• Jonah Elliot

Mind Control, and why it sucks.

Ever play Diplomacy?

I played it once. We didn't really finish. I was pretty proud that, as France, I managed to take over England, making that particular player whine about how he didn't want the Beatles to sing their song in French.

A friend of mine told me it was the game that broke up marriages and ended friendships. I mention this because I'm going to get into a feature of RPGs that I think is just about as effective in messing up your group and getting players pissed off at each other, messing up their own friendships and screwing up your game group. That element is mind control.

I'm not saying mind control is necessarily a bad element. But it's something the players should use on the NPCs, or that the villains use on the players.

It's when players would mind control their other characters that things got messy.

This is one of the many flaws of Vampire the Masquerade I found fault with. They even had a name for it: the Blood Bond. When someone else drank the vampire's blood three times on three separate occasions, they were under a sort of subtle mind control. Disobeying the vampire's request would cost willpower, and you were pretty much their puppet, with very few exceptions.

Now this was handy for a Vampire to create his own servants and protectors. But it worked on other Vampires as well. And then only player would get the annoying idea of binding the other players to his will, usually in as sneaky a manner as possible. And once it was done, you only half-controlled your character from then on. You had to look to askance to Fred across the table to give you permission before you took any substantial action.

The results? Usually wanted to bash Fred in the face for ruining your fun.

I'd like to say that Dungeons & Dragons was free of this particular nuisance. But I had a friend pull it off before. Oliver played some kind of cleric that was able to give subtle suggestions to other characters to go to services at his "church" and sitting through enough of these enabled him to force a saving throw when you wanted to take an action against his ethic. Since I was playing a pretty selfish Charlatan and this was wrecking havoc to my character concept. After all, I was playing a character to rip people off and con them, not to be mind controlled by the local Jehovah's Witnesses.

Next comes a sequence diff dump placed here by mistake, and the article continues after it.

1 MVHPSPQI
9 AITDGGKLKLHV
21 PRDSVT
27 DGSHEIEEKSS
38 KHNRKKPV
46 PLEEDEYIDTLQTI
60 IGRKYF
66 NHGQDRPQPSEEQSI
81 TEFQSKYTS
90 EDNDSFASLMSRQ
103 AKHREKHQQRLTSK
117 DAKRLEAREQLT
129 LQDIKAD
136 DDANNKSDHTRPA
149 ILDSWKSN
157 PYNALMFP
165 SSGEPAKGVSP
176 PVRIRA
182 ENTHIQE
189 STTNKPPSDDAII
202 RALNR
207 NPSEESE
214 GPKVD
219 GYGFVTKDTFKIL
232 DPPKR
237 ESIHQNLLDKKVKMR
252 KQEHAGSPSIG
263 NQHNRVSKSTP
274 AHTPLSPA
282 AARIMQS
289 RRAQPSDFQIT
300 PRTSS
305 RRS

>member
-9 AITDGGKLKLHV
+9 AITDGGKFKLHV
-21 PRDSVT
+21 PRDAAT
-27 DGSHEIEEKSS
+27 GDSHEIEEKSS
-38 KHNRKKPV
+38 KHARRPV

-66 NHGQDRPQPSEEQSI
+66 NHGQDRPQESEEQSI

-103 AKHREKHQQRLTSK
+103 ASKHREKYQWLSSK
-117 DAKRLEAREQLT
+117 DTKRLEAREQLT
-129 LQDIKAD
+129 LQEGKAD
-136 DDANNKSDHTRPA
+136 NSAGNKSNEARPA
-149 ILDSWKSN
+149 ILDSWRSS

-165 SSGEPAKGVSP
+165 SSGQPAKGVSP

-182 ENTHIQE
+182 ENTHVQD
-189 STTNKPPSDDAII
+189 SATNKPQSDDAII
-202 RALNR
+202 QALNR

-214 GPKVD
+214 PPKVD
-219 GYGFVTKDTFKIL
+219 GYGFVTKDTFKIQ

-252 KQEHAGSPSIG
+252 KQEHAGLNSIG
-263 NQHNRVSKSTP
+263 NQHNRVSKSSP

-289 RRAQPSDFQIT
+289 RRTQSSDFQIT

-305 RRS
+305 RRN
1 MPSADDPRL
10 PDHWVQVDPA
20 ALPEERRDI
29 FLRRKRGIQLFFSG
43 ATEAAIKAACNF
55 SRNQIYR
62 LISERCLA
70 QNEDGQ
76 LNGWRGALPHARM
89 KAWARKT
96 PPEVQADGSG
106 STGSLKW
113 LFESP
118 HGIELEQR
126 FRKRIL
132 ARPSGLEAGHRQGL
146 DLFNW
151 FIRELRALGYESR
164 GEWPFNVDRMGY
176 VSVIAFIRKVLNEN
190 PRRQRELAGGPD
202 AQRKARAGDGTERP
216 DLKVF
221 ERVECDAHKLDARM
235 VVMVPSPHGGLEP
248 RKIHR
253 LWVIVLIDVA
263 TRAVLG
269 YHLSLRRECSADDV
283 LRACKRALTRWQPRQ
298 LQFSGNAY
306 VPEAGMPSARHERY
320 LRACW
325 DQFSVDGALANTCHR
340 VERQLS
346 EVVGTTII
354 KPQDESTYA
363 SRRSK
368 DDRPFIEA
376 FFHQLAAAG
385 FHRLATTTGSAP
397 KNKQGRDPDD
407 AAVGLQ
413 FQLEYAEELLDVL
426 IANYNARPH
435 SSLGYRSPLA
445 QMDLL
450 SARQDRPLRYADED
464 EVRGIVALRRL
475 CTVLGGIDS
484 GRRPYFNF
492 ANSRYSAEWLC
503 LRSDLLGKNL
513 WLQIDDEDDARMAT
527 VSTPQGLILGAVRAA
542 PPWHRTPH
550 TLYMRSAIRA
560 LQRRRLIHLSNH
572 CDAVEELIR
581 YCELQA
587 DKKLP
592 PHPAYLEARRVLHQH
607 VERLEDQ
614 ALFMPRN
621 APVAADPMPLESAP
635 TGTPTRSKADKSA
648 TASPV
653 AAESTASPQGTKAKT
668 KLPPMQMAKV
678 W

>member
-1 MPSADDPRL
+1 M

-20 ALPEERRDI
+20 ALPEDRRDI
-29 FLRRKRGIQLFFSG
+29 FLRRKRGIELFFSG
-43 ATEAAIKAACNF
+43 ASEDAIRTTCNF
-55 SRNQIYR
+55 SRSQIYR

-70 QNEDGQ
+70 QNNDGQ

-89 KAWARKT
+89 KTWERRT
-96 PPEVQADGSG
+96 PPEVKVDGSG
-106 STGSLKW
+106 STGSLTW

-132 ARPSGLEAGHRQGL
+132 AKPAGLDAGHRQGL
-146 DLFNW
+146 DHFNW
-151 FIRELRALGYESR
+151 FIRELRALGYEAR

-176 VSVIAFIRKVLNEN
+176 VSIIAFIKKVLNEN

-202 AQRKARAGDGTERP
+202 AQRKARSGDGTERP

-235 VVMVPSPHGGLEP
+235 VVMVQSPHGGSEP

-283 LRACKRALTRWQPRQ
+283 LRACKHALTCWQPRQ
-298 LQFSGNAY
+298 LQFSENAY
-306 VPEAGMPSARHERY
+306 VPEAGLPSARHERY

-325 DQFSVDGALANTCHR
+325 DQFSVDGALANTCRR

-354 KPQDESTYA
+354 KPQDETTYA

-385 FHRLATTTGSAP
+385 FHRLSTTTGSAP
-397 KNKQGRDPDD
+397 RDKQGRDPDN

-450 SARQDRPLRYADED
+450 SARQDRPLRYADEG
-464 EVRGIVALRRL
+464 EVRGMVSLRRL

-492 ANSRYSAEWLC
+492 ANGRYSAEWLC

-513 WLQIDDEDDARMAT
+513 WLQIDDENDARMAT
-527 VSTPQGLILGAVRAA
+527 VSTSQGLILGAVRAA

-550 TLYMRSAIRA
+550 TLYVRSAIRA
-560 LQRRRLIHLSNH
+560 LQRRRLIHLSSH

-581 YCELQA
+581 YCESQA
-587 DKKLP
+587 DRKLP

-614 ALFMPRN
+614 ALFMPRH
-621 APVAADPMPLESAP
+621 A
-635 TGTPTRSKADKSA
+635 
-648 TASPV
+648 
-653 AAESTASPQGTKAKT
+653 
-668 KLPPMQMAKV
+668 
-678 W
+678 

This pretty much wrecked that campaign. Fortunately, our campaigns rarely lasted more than a few sessions anyway, though gradually we started bleeding members through shennanigans like this.

The thing is, dominance is attractive to a certain kind of player. That could be why a lot of us play RPGs. Not as storytelling, but as power fantasies. I can't control my boss, my professor, my family. But I can pretend to be a badass Enchanter who can ensorcel everyone around me, make them do as I command. That might be a little fun when it's the innkeeper, but how much more awesome if I can literally do it to my friends, sitting around the table with me?

His friends may think otherwise, of course.

Maybe it had to do with our age. High School kids and college students probably enjoy this sort of mischief. A more mature campaign, however, likely would need a few harder limits. Thing is, I'm not sure how one would enforce this as a gamemaster. I'd want to discourage it, of course. But I suspect the counter would be "I'm not killing him. I'm just making him less of a threat to me. Why's that a problem?"

The problem is people's fun. Thing is, if this goes on for a while, the game no longer becomes "A party against the dangers posed by the game master." But instead "A party at each other's throats, as each player fights the others for dominance." In which case, the GM might as well sit back and just adjudicate a slug fest or series of mind games between the players.

Which I've done.

And I'd prefer not to do that again.

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